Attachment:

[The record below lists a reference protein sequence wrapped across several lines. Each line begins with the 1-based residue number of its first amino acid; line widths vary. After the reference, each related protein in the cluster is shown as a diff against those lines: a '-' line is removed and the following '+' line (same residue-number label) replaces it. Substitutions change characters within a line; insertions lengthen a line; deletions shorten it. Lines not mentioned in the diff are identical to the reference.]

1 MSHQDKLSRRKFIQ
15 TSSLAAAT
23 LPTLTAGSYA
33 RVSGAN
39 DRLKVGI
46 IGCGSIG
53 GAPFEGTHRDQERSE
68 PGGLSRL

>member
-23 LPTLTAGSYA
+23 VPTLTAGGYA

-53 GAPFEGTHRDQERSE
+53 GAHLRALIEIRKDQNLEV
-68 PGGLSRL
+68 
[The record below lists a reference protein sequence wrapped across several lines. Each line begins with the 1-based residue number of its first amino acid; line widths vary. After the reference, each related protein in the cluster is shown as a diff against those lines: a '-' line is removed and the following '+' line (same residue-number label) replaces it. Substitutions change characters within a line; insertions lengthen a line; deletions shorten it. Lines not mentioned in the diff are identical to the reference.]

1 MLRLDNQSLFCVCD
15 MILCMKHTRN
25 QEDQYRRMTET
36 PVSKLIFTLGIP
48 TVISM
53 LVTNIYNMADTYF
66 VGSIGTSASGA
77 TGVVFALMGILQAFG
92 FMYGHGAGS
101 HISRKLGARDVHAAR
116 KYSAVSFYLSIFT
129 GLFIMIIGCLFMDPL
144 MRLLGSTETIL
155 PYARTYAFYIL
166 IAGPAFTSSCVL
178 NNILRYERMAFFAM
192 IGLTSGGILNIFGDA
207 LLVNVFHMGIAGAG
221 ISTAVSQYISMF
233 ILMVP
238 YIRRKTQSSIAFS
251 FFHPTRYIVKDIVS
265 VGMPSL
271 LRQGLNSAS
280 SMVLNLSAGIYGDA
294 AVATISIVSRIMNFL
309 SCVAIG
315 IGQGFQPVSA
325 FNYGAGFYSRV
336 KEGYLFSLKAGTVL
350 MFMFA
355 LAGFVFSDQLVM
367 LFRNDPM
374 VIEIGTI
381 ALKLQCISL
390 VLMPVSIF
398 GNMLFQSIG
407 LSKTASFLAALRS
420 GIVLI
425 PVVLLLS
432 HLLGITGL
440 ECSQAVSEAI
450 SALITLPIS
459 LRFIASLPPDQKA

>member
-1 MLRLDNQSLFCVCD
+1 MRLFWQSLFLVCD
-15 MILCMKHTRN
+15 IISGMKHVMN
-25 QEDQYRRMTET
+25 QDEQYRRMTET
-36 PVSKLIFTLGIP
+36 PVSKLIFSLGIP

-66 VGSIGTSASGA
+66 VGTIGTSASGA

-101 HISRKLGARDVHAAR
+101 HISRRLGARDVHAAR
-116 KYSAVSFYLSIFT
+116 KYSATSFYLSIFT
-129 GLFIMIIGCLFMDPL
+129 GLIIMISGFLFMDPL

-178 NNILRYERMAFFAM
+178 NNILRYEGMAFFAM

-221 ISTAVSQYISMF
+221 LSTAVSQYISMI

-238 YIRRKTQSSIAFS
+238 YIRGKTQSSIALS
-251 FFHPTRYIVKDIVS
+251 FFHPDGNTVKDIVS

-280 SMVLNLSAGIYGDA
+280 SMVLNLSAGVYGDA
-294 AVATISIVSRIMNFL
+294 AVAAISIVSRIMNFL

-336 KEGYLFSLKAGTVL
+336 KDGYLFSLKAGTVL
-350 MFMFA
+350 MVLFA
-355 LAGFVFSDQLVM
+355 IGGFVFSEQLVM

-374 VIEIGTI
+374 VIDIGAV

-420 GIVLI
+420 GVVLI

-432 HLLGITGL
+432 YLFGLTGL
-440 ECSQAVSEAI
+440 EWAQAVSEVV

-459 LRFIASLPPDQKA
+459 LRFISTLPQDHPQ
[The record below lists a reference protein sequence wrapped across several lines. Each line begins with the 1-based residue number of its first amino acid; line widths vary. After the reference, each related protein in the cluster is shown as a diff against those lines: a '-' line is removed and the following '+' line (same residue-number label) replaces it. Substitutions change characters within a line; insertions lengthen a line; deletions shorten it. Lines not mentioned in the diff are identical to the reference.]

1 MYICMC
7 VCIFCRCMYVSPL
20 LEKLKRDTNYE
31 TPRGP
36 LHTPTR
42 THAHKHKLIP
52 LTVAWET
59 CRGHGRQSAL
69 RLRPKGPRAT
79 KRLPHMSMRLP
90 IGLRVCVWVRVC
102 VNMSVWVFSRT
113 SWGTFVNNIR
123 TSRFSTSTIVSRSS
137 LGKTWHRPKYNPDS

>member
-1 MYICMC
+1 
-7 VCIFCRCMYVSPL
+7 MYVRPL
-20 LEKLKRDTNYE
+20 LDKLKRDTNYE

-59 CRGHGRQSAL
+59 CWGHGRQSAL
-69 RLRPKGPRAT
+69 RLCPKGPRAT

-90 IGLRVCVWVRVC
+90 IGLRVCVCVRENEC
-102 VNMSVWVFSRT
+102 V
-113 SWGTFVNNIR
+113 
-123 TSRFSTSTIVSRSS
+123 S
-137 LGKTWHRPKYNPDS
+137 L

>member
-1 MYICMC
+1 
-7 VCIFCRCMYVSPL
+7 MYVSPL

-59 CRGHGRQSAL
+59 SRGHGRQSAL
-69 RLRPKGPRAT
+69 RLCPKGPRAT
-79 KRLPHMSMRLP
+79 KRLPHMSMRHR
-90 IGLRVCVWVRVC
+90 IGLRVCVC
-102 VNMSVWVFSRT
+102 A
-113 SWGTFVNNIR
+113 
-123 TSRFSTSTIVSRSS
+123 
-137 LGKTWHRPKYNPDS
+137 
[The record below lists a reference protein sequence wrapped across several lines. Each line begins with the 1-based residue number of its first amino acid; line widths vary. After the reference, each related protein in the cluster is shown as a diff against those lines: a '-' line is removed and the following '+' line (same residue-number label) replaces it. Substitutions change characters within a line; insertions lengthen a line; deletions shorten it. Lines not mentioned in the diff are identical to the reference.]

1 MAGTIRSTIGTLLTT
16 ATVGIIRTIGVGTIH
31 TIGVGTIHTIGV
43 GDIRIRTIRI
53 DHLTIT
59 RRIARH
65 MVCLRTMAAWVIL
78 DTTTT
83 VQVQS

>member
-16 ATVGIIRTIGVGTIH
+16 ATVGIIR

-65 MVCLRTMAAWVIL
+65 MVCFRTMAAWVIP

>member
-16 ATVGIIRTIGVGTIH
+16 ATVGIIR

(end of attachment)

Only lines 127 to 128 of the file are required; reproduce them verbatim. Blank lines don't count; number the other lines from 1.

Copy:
+7 MYVRPL
-20 LEKLKRDTNYE